attività montessori

When you have a child, the idea of being able to play again could be exciting … For some people toy car racetracks come to mind, for others Barbie and for others still Lego. Some people think “I can finally buy the Betty Crocker Easy Bake Oven  and understand how it works!” However, when the time comes, we realise that this is also an educational choice. Since we love to play, we can also play with our furniture. We talked to Natalia De Armas, an educator specialised in psychomotor skills.

Natalia, Maria Montessori said that ‘playing is a child’s job’: what does this mean for you?

Playing is the basis of knowledge, because it is the main tool with which children express themselves. From it they begin to understand themselves, others and the world around them. Playing teaches them to learn, to orient themselves in space and time, to manipulate and build, to establish relationships and communicate. But that’s not all. Playing allows them to comprehend and to understand their body in relation to others and the space. It is therefore a privileged and indispensable element for the integral development of the child because it covers all the basic skills: motor, cognitive, emotional and social.

Spending some time during the day playing with an adult, be it parent or another figure like a teacher, a grandparent or another relative, is very important. We know that the fast pace of society has forced us to reduce the time dedicated to shared play, free from distractions like mobile phones, televisions or work, but the adult remains a crucial element. Adults, in fact, have the task of ensuring that the space and the materials used for play are safe, but also that they are educational. On the other hand, children must also learn to play alone, to develop tools and systems to not get bored, without the constant presence of someone to help them.

A feature of our design is the attention to stimuli. But to do so we chose simple materials and forms, not just because they are more sustainable, but also because it seemed to be the most appropriate choice for this purpose. It almost seems to be a contradiction. Perhaps more technological materials could create more stimuli?

The world is in continuous technological evolution, but technology is not strictly necessary for the children, until at least 6 years of age.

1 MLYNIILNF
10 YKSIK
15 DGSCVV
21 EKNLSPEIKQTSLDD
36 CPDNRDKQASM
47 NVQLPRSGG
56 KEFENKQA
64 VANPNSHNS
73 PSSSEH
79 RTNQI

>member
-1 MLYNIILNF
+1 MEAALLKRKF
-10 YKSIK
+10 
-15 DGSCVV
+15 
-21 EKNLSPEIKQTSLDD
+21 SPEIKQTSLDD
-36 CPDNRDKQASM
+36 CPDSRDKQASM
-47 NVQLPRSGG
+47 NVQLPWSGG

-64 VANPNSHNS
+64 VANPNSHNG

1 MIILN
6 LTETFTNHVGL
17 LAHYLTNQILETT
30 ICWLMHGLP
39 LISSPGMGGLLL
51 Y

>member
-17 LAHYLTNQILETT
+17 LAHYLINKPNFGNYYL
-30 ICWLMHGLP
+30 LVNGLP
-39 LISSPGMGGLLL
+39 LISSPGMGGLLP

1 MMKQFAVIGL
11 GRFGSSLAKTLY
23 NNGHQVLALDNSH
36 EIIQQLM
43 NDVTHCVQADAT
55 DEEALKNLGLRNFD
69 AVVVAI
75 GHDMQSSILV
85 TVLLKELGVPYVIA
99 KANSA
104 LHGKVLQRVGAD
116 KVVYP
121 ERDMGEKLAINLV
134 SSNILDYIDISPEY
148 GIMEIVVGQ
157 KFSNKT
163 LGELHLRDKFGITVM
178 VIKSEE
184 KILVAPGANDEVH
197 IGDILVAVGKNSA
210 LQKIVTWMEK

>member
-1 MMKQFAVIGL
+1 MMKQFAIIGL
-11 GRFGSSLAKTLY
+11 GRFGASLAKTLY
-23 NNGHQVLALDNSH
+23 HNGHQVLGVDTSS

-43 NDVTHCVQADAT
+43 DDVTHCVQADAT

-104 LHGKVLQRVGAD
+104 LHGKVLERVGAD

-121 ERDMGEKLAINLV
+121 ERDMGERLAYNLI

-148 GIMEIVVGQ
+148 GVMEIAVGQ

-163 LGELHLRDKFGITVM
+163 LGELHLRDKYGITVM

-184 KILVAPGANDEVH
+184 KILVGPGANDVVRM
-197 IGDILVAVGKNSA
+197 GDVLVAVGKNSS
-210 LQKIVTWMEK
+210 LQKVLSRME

Non-figurative games, that give them the space necessary to let their predispositions shine through and to awaken their imagination and creativity, are more appropriate tools. So, simplicity is more than welcome! Besides, we may also remember that when we were children a box could become a car, a plane, a hiding place. A chair or table could become a cave, a house or a train. A book without text, containing only images, could tell a different story for every person that read it.

Very often we believe they need more games, but children can play for hours on end with everyday things. Some seeds, a bit of earth, a pot, a table, a cloth, a rope or the child’s bed itself, are all that’s needed to unleash their creativity and imagination, encouraging their development as a whole.

The use of games and devices where the children are simply spectators if anything produce the opposite effect, as do games that seek to stimulate children to early on. Vibrating bouncers, games with shrill sounds and coloured lights are objects that make the child passive and create addiction. This will make them become  bored more quickly without a sound or visual stimulus within reach, and we will have more overweight children with behavioural difficulties, attention deficit disorders and other problems.

Sometimes the constant movement of the child makes parents panic, and they resort to tricks to keep them quiet. That is not always really necessary. Sometimes following their imaginary journeys and becoming swept up in them can also be exciting for adults.